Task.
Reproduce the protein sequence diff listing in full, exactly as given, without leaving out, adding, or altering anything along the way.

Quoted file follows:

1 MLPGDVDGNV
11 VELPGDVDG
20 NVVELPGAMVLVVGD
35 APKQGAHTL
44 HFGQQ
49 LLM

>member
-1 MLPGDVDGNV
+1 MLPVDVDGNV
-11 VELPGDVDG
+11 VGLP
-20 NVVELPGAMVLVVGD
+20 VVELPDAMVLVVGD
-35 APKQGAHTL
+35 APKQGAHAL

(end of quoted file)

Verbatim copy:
1 MLPGDVDGNV
11 VELPGDVDG
20 NVVELPGAMVLVVGD
35 APKQGAHTL
44 HFGQQ
49 LLM

>member
-1 MLPGDVDGNV
+1 MLPVDVDGNV
-11 VELPGDVDG
+11 VGLP
-20 NVVELPGAMVLVVGD
+20 VVELPDAMVLVVGD
-35 APKQGAHTL
+35 APKQGAHAL